Thank you,
    TriciaReplyCancel

  • Todd - OK I brushed up on the advice. I read this before and it helped the time I was out for the Milky Way and the Aurora came out. But tonight I’m out hunting specifically for the lights. KTUU says tonight’s the night, from Barrow to Prince William’s. Wish us luck. And thanks.ReplyCancel

  • Northern Light Camera - FlyerTalk Forums - [...] in October & I have an SLR (which I really need to learn to use!) This may be worth a read – http://www.alaskaphotographics.com/blog…igital-camera/ Also, I think a tripod is VERY important & so is a warm battery (and/or backup battery). [...]ReplyCancel

  • Tom - I’m not much of a photographer yet, but the biggest noticeable missing lens on your list is the Nikon 14-24mm f/2.8. It’s not cheap, but well worth a rental and if I had time to find one that is what I would be using tonight. I promise that is probably the best lens made to given the nature of the goal.ReplyCancel

  • Denise - Thank you for all of the info. I live in Fort McMurray Alberta. I have been trying to catch the northern lights for 2 years. F stop and timing are my problems. Maybe tonight I will do it. I use a Pentax cameraReplyCancel

  • Kate Hannon - Weather report says we may be able to see them in Massachusetts tonight. This is a great article. I also learned much about noise reduction that will serve me well in all my night photography. Thank you for sharing.ReplyCancel

  • Patrick Endres - Mike,
    Good luck on the aurora shooting. I travel often, but send me an email and I can try to respond to your questions.ReplyCancel

  • Michael Weathers - Patrick,

    I also live in Fairbanks, (and own a Canon T1i with a few lenses). These are some great shooting tips! I have yet to capture the northern lights, I am currently deployed. However, when I return I will be purchasing my 4th lens and I think I will be ready to start shooting some great photos. I would love to be able to maybe correspond with you in reference to photography and what my goals are and get your opinions if that would be alright with you. I am so excited to get back home to my family and get back to continuing my portfolio.

    Thank you

    MikeReplyCancel

  • How to capture amazing photos of a starlit sky. | Photo Bucket - [...] SpaceStrobist: How to Photograph Christmas LightsHow to Decorate a Starlight Wedding | eHow.comHow to photograph the northern lights with a digital camera.Hobbies & Science – How To Information | eHow.comHigh mileage trikes and morePicasa Web [...]ReplyCancel

  • Patrick Endres - Mark,
    Do not use any filter when photographing the aurora, you can use a polarizer for other daytime shooting however.ReplyCancel

  • mark - hi,im going to Norway,end of feb,still not sure regarding filter’s can i still use a polariser?
    many thanks Mark.ReplyCancel

  • Patrick Endres - Jaas, do not use any filter when shooting the aurora.ReplyCancel

  • Patrick Endres - Alice,
    You need a tripod, a mono wont do it.ReplyCancel

  • Jaas - Hello,

    Terrific info about the northernlight-photography. In the article you say no filter in front of the lens. Do you mean any filter?
    Or can I use a pol filter?

    Regards,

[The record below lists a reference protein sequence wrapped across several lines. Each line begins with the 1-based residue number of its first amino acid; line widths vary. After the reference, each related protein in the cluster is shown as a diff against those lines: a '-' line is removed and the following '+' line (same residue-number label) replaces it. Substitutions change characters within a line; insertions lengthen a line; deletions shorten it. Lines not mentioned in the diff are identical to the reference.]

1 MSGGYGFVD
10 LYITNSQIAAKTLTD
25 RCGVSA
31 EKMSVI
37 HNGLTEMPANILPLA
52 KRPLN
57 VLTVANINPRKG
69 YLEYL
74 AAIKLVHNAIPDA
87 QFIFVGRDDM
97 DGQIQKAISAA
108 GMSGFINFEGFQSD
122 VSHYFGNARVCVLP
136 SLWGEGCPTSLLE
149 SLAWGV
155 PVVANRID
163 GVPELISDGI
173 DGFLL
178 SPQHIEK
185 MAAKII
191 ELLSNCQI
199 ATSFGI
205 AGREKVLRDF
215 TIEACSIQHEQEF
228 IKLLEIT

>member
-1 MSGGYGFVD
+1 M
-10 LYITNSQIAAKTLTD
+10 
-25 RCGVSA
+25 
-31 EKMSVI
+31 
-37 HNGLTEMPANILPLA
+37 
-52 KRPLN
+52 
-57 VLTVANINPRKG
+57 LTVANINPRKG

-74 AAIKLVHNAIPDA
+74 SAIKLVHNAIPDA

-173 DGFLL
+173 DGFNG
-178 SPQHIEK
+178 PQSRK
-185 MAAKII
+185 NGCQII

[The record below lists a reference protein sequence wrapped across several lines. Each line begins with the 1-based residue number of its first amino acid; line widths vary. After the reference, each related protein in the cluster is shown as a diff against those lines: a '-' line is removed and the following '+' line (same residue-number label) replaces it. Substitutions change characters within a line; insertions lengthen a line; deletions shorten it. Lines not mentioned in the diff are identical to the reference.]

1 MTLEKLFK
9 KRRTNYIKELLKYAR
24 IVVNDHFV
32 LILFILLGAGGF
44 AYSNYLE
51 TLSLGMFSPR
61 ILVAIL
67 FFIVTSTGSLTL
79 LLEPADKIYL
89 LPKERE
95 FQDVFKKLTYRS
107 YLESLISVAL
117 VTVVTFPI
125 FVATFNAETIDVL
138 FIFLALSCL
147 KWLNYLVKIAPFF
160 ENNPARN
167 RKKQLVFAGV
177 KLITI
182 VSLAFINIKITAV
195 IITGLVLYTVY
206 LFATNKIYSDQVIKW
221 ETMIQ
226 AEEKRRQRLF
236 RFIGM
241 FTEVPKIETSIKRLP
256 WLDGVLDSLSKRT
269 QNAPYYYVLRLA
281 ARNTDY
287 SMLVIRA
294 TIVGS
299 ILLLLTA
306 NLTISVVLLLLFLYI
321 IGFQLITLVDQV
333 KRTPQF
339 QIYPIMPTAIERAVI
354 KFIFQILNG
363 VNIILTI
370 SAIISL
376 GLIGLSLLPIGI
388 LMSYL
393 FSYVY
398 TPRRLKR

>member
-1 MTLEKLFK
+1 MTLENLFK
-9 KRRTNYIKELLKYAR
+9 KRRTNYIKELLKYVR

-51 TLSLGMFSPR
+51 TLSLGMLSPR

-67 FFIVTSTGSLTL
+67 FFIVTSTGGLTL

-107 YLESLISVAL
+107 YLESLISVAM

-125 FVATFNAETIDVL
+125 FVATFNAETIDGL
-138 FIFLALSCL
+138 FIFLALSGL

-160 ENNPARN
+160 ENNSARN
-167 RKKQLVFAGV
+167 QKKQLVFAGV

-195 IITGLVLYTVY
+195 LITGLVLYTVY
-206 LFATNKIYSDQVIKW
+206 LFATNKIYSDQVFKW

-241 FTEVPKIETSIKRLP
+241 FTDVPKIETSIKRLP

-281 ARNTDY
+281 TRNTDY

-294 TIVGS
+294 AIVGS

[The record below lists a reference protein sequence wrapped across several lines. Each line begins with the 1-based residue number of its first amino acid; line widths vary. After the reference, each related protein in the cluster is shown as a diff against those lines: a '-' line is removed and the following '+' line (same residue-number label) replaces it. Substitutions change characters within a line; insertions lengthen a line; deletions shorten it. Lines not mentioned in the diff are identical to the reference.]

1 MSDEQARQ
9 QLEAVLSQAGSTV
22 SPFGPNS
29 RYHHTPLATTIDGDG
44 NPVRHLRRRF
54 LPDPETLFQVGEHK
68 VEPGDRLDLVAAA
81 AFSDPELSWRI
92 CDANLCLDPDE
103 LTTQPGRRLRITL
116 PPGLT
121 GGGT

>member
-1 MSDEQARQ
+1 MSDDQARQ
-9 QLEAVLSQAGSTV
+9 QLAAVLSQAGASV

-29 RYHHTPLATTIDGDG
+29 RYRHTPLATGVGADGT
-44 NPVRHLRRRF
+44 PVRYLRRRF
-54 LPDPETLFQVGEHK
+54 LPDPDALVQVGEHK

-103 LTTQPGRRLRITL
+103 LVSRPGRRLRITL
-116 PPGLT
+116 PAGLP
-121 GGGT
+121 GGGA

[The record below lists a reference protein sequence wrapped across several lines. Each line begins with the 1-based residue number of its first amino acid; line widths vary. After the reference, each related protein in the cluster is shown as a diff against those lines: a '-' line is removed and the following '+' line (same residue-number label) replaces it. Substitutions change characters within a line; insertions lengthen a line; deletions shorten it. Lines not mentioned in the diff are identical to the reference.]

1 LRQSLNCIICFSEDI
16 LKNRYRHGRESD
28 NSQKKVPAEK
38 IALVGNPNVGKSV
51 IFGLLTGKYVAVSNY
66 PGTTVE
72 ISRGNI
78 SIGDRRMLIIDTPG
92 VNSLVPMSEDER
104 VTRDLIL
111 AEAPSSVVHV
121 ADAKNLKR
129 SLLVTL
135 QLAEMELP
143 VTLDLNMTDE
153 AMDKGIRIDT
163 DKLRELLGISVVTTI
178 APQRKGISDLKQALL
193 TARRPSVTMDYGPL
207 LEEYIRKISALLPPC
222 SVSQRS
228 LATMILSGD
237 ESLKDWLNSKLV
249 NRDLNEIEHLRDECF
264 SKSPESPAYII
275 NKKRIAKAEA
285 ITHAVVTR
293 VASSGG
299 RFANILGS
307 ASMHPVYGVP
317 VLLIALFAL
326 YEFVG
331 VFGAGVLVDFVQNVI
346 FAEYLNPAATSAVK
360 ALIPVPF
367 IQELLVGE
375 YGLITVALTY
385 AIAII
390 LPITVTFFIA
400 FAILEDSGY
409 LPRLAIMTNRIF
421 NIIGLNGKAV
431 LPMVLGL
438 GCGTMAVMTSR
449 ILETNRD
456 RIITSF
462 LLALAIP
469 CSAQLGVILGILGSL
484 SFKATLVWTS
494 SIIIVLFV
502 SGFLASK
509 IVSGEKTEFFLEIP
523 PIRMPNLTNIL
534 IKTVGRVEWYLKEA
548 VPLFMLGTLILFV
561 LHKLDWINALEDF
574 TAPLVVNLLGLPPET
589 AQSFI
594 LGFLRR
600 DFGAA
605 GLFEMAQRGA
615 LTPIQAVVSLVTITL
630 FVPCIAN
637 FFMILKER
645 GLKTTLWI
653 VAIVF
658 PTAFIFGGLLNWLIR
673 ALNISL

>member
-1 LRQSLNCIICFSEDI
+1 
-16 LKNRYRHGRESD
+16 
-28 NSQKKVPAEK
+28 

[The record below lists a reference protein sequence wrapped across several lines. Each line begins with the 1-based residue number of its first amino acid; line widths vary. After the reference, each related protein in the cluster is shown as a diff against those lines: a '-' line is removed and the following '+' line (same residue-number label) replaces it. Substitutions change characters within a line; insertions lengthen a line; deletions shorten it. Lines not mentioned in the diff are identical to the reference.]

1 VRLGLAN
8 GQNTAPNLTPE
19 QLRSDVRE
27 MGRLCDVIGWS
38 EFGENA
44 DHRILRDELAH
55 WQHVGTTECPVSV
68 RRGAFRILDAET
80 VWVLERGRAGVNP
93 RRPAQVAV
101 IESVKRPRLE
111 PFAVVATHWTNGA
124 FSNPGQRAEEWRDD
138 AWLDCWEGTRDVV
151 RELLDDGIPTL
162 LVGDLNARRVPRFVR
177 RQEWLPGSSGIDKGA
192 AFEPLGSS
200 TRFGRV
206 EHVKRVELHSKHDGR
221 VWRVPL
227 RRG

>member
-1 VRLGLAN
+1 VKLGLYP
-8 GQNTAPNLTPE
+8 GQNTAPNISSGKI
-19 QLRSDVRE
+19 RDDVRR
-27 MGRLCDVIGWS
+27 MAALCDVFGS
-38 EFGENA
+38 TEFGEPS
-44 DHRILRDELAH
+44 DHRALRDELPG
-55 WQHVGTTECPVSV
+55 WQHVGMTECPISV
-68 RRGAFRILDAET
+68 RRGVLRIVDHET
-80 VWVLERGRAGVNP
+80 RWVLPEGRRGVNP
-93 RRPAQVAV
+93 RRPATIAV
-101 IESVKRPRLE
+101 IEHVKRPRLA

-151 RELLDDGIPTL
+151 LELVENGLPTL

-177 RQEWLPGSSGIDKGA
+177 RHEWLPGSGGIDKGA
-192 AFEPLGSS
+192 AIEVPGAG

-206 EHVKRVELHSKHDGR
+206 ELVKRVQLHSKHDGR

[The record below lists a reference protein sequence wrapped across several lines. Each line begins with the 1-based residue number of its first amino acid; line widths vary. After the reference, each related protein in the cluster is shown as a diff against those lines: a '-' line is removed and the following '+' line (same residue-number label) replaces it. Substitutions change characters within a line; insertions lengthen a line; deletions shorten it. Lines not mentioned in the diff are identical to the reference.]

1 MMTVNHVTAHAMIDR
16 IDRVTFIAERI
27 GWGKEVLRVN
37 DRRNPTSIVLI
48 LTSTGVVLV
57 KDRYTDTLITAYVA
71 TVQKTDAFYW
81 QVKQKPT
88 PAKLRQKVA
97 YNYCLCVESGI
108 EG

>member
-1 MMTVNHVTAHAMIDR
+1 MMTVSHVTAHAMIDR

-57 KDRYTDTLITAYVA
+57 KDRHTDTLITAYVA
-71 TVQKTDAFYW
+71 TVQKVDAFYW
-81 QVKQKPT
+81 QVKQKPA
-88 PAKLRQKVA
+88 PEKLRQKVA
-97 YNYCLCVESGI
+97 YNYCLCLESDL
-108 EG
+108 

JaasReplyCancel

  • Alice Woody - Patrick,

    I plan to be in Fairbanks and then in Coldfoot (perhaps there is a warning in that name!) in mid-March. I have a good, but heavy tripod. I know I should not admit this, but I rarely use the tripod, hand holding or using a rock or stump to steady the camera, because of the extra weight from lugging the tripod. I was wondering about using a monopod for shooting the aurora. Do you think that is feasible? Or is it crazy?

    I add my thanks and praises for your blog to those of your other admirers.

    Kind regards,
    AliceReplyCancel

  • Matt Byham - Hi Patrick – what a great article, thanks for all the tips. I’m off to hopefully capture the Northern lights in a couple of weeks and am now exited that i might be able to get some images if i am lucky.

    I have a Panasonic Lumix G3 camera with the standard lens 14-42mm f3.5 (35mm equivalent: 28-84mm) and am wondering if i would benefit from a any of the following three Lumix lenses that i am considering:

    14mm pancake lens f2.5 (35mm equivalent: 28mm), but i’m not sure how much difference the slightly better f-stop will make in practice?

    20mm pancake lens f1.7 (35mm equivalent: 40mm)

    7-14mm f4.0 (35mm equivalent: 14-28mm)

    I would really appreciate your feed back. Thanks in advance – MattReplyCancel

  • Jan Armor - Tons and tons of useful info. Thanks a bunch for take the time and effort to post this. Although I live in RI, which is not exactly north of anything except NYC, I do enjoy low light shooting and your tips and techniques certainly apply. Muchos gracias!

    Jan ArmorReplyCancel

  • Chris Armstrong - Thanks for the advice Patrick, I leave tomorrow so I will let you know how it goes! Thanks again

    ChrisReplyCancel

  • Patrick Endres - Hi Chris,
    While it is possible to have condensation problems, it is not really common if you follow a few basics. If you take your camera from a cold temp to a warm one, then condensation may arise. To mitigate that, put your camera in a photo bag, zip lock bag, or thick down coat when you go inside and let it come up to room temperature slowly. When you are outside, condensation won’t be a problem. FYI, in 20 years, I’ve never had a problem with it, and I just put my camera in a camera bag when going inside.